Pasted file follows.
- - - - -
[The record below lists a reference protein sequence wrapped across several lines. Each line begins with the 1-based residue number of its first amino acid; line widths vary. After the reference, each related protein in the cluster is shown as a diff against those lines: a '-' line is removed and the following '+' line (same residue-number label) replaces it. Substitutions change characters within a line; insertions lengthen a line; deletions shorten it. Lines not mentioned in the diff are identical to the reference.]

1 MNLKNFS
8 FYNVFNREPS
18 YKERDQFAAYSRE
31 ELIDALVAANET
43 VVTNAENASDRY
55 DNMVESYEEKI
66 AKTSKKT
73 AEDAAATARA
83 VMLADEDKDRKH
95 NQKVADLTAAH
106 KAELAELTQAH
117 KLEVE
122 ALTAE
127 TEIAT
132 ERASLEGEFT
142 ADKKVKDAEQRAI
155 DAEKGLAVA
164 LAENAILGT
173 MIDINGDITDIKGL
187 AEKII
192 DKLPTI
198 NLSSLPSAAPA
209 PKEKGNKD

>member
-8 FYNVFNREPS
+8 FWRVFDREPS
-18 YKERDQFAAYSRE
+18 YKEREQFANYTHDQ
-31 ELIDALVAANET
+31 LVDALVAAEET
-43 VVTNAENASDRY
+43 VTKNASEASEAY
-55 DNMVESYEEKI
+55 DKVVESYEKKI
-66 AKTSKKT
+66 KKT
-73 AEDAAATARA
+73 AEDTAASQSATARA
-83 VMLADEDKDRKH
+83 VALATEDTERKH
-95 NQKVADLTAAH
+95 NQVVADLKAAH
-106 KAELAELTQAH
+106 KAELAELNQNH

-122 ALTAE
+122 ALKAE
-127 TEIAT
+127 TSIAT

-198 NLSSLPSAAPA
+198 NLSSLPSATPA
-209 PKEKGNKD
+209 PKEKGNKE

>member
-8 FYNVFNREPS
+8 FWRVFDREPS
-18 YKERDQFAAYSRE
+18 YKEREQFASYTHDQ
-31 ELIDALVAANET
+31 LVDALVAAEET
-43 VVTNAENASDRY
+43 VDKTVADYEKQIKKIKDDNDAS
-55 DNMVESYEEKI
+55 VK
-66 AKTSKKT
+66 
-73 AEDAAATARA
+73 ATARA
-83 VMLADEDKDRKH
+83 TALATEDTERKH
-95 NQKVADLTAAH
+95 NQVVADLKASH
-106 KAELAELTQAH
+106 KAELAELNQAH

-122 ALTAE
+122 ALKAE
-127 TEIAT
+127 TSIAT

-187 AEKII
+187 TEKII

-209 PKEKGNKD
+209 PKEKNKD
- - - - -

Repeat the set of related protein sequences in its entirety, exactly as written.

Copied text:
[The record below lists a reference protein sequence wrapped across several lines. Each line begins with the 1-based residue number of its first amino acid; line widths vary. After the reference, each related protein in the cluster is shown as a diff against those lines: a '-' line is removed and the following '+' line (same residue-number label) replaces it. Substitutions change characters within a line; insertions lengthen a line; deletions shorten it. Lines not mentioned in the diff are identical to the reference.]

1 MNLKNFS
8 FYNVFNREPS
18 YKERDQFAAYSRE
31 ELIDALVAANET
43 VVTNAENASDRY
55 DNMVESYEEKI
66 AKTSKKT
73 AEDAAATARA
83 VMLADEDKDRKH
95 NQKVADLTAAH
106 KAELAELTQAH
117 KLEVE
122 ALTAE
127 TEIAT
132 ERASLEGEFT
142 ADKKVKDAEQRAI
155 DAEKGLAVA
164 LAENAILGT
173 MIDINGDITDIKGL
187 AEKII
192 DKLPTI
198 NLSSLPSAAPA
209 PKEKGNKD

>member
-8 FYNVFNREPS
+8 FWRVFDREPS
-18 YKERDQFAAYSRE
+18 YKEREQFANYTHDQ
-31 ELIDALVAANET
+31 LVDALVAAEET
-43 VVTNAENASDRY
+43 VTKNASEASEAY
-55 DNMVESYEEKI
+55 DKVVESYEKKI
-66 AKTSKKT
+66 KKT
-73 AEDAAATARA
+73 AEDTAASQSATARA
-83 VMLADEDKDRKH
+83 VALATEDTERKH
-95 NQKVADLTAAH
+95 NQVVADLKAAH
-106 KAELAELTQAH
+106 KAELAELNQNH

-122 ALTAE
+122 ALKAE
-127 TEIAT
+127 TSIAT

-198 NLSSLPSAAPA
+198 NLSSLPSATPA
-209 PKEKGNKD
+209 PKEKGNKE

>member
-8 FYNVFNREPS
+8 FWRVFDREPS
-18 YKERDQFAAYSRE
+18 YKEREQFASYTHDQ
-31 ELIDALVAANET
+31 LVDALVAAEET
-43 VVTNAENASDRY
+43 VDKTVADYEKQIKKIKDDNDAS
-55 DNMVESYEEKI
+55 VK
-66 AKTSKKT
+66 
-73 AEDAAATARA
+73 ATARA
-83 VMLADEDKDRKH
+83 TALATEDTERKH
-95 NQKVADLTAAH
+95 NQVVADLKASH
-106 KAELAELTQAH
+106 KAELAELNQAH

-122 ALTAE
+122 ALKAE
-127 TEIAT
+127 TSIAT

-187 AEKII
+187 TEKII

-209 PKEKGNKD
+209 PKEKNKD